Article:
ZAB “Finding” the artists was, I think, a rather organic process, Yas and I have both been working within LGBTQ Muslim communities for a while, be it creatively, academically, within social activism, and so on. In the beginning we both pulled from our resources but we later realized that we wanted to know that we weren’t leaving anybody out of the conversation. There are so many important voices out there, and we knew it was important to be able to include as many as we could. So we put out an open call that pretty much went all over the world—and it finally struck us how much of a movement this really was.

YA We didn’t define Muslim for the show—we encouraged artists to define their relationship to queer, trans*, Islam identities for themselves. Some connect spiritually, politically, culturally, ideologically… Some connections are tentative or recovering or new. We wanted to take care that there was space for wherever folks entered these identities and experiences. Even though our own intention in this exhibition was lifting up stories and voices who are often invisibilized, there is still far more work to do.

For example, in my experience many of the US-based spaces for queer and/or trans Muslims tend to be heavily South Asian and/or Arab—this is an extension of the reality of the Arabization of Islam as a practice around the world. As a mixed race Arab, it’s my responsibility to push back against that—the first Muslims on this land were enslaved Africans, black people. How are we making space in exhibition and as artists to listen to voices and support work from silenced perspectives, on issues that are as contemporary as historic—e.g. how are we talking about anti-blackness within non-Black Muslim communities? This is our responsibility as creators and curators of socially engaged art.

Kiyaan Abadani, “‘bedoone onvan/untitled,” 2016

48H The show promises to address Islamophobic stereotypes and expressions in the mainstream GLBT community, which I feel is so necessary. Do you have any stories you could share of your own personal experience with this?

YA My personal experiences aren’t the focus of this exhibition at all, so I don’t feel comfortable sharing details on that. I will say that, from my perspective, queer and trans* communities in San Francisco, Oakland, the Bay Area are AS susceptible to Islamophobia, misogyny, racism, anti-blackness, cisgender bias, able-bodied bias, xenophobia—as queer and trans* communities anywhere else. Certain bodies, experiences are privileged over others, and this is rampant in the way we shape desire, build community and spaces. Both erasure and respectability politics are alive and well here.

ZAB I’d like to agree with Yas on this one but I will say that being more or less active within queer nightlife in this city means your exposed to a lot. As a drag queen, I’ve performed in the Castro, SOMA, Oakland etc… and a lot of the work I do talks about Islamophobia using a mix of some real life stuff and humor. I’ve had many people make many offensive outright Islamophobic comments and others that may not always be done with malicious intent, they also come out of genuine ignorance and very hard-to-defeat assumptions people hold on to. There is a lot of labor involved in trying to broaden people’s perspectives, which is not only why we are having an arts exhibition but also why we are having a panel, a gift essentially, allowing people to listen, ask questions and respond to queer Muslims who represent diverse perspectives and lifestyles.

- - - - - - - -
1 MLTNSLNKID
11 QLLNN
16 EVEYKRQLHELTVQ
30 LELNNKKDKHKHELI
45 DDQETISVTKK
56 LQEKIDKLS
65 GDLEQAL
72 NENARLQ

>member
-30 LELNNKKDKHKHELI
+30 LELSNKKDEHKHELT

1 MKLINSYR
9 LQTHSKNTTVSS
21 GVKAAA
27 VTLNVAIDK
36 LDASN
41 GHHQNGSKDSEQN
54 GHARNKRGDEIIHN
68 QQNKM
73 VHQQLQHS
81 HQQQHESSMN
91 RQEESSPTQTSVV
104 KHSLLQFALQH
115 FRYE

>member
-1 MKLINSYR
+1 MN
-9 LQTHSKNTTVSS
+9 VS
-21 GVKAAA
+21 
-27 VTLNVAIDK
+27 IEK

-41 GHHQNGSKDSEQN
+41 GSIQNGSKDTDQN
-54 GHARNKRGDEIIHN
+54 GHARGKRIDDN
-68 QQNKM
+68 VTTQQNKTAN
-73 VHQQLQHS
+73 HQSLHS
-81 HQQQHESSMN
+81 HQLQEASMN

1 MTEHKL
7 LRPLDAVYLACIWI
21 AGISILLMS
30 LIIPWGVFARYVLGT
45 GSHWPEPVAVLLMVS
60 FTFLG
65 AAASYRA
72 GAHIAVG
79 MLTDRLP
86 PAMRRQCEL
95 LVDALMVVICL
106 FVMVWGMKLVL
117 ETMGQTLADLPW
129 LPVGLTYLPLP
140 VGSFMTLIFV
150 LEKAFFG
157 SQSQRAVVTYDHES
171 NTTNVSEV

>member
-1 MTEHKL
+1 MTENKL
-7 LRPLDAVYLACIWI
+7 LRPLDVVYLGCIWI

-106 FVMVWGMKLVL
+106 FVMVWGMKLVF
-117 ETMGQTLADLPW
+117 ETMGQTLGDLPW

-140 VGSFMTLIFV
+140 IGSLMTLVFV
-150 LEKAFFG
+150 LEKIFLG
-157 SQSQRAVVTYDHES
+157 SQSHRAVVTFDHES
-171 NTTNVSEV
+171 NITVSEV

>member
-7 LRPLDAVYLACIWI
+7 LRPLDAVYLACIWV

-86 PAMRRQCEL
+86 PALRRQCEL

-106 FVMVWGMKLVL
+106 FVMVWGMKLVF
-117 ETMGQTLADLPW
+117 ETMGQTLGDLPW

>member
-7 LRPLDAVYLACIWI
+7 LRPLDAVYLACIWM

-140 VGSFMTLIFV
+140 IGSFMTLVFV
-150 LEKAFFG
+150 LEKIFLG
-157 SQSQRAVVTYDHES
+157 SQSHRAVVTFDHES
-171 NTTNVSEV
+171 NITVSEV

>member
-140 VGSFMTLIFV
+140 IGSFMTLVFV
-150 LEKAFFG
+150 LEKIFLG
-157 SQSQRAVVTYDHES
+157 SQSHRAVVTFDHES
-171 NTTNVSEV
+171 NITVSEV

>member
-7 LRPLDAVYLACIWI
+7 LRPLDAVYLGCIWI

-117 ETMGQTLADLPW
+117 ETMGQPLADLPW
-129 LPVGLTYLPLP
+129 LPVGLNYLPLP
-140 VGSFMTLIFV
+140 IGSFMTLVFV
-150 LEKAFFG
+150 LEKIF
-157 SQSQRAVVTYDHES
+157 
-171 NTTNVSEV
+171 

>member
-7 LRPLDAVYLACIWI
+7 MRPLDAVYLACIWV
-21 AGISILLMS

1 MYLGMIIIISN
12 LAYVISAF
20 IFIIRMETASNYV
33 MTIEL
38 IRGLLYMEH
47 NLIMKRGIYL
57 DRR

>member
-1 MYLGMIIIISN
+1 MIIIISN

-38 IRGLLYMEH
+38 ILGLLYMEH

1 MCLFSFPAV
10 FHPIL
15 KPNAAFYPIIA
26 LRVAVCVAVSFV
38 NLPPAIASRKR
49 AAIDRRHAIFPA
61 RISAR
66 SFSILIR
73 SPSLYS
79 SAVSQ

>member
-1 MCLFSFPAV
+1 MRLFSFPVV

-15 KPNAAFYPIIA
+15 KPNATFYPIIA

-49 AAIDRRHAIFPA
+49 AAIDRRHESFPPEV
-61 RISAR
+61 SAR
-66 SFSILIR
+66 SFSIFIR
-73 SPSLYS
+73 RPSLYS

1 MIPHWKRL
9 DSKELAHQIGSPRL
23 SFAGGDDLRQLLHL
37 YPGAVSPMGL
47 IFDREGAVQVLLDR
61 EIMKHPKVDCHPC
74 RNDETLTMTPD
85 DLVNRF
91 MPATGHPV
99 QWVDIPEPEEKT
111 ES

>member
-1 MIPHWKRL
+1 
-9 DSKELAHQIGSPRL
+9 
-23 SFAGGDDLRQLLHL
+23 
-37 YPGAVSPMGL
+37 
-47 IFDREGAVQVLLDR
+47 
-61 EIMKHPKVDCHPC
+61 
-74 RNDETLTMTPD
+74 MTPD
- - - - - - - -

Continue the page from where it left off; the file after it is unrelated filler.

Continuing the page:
48H It so often falls upon queer people to transform a tradition from within, while simultaneously representing and defending that tradition to outsiders. Is this (often relentless and exhausting) work/tension particularly reflected in the artists’ work in the show?

ZAB I think it really depends on the perspective and on the artist. We come from traditions, families, and cultures that we love and cherish and we want to hold those cultures while still being true to ourselves. We are at a crossroads, often misunderstood by our own communities and a wider LGBTQ circle. Especially in the US, queerness and Islam are often seen as opposed to each other. In this show we welcome broad perspectives and you definitely see a lot of different ways of seeing Islam and its relation to queerness, cultural affinity, and so on.

YA Again, the path looks very different depending on whose viewfinder you are peering through. I agree with Zulfi here in that queer and trans* Muslims relationships to notions of tradition, culture, family, ritual are vast and varied. Experiences of “coming out”—often very defined in white, western context – can sometimes even be of “coming out” as Muslim. Sometimes it means just simply being, living in integration, inhabiting all of ourselves without explanation or defense. What I appreciate about the stories and work in this exhibition is that sometimes we are called upon to even question who the outsider is in this conversation. Because it isn’t us 😉

THE THIRD MUSLIM
Opening reception Thu/25, 6pm-9pm, free.
Show runs though February 22
SOMARTS, SF
More info here. 

Additional events: 

Queering Islam: A Conversation
Thursday, February 8, 6pm–8pm
A panel conversation representing an intergenerational, multi-identity group of community members who have made their own paths as queer Muslims in the realms of faith, fashion, leather and kink, often creating their own meaning and (sub)communities where none existed before. To learn more, visit www.somarts.org/thirdmuslimpanel.

Closing Reception and Performance
Saturday, February 17, 1pm–4pm

Featuring Coming Out Muslim: Radical Acts of Love, co-conceived and performed by Wazina Zondon and Terna Hamida, the closing reception and storytelling performance will be accompanied by a talkback with audience members subsequent to the performance.

Marke Bieschke is the publisher and arts and culture editor of 48 Hills. He co-owns the Stud bar in SoMa. Reach him at marke (at) 48hills.org, follow @supermarke on Twitter.